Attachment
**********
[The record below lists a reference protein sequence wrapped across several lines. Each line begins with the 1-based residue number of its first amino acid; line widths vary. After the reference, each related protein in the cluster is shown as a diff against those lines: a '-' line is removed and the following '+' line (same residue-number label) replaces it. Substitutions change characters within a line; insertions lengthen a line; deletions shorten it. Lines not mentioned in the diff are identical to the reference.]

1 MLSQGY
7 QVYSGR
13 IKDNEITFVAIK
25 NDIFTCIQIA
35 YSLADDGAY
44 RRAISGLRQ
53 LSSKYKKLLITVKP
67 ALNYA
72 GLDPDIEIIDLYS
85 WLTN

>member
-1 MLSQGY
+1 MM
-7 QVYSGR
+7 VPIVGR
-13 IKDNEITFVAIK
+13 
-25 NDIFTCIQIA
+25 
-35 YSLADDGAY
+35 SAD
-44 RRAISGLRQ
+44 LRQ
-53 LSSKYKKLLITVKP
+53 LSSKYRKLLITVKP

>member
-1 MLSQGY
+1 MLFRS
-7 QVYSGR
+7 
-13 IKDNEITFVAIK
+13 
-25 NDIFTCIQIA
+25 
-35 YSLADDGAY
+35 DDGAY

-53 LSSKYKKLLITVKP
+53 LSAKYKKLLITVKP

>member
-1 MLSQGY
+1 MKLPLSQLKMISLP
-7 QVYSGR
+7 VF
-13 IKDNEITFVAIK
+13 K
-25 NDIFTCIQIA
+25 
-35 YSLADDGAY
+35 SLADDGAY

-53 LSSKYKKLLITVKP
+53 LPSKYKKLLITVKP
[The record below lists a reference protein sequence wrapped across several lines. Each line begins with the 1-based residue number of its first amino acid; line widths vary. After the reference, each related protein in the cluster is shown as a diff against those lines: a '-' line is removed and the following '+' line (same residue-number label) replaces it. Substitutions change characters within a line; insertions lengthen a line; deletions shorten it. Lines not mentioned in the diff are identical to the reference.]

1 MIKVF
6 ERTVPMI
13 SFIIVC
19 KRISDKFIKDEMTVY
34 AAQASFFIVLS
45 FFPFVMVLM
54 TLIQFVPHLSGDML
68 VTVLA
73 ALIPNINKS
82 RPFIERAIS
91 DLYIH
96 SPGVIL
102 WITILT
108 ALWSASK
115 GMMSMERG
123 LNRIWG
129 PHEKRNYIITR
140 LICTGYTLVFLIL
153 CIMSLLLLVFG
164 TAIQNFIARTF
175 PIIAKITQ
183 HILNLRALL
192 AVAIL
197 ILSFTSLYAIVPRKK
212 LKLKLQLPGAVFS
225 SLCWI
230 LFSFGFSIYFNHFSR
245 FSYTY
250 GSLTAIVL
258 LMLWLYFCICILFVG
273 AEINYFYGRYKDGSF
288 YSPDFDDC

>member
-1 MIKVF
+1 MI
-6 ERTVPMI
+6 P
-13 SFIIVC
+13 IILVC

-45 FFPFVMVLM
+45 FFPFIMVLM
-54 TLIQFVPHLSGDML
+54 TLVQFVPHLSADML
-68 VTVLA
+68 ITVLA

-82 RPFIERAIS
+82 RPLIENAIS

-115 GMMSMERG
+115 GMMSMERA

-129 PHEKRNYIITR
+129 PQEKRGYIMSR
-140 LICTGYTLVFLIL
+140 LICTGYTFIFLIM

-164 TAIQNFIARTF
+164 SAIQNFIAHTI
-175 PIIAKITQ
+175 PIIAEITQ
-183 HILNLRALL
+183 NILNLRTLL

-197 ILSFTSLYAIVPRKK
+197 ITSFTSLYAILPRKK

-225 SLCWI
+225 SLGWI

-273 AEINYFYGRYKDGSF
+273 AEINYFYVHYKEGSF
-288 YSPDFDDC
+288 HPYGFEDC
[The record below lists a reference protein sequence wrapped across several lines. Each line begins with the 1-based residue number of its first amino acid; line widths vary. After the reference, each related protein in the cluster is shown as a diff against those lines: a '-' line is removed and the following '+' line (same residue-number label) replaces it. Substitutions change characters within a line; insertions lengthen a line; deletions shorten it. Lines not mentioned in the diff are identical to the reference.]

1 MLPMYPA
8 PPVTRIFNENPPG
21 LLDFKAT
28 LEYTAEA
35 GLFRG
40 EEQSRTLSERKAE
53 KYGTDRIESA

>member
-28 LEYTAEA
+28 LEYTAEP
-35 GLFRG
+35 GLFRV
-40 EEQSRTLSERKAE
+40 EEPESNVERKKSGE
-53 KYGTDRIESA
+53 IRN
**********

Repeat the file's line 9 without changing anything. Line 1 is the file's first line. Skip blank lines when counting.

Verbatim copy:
67 ALNYA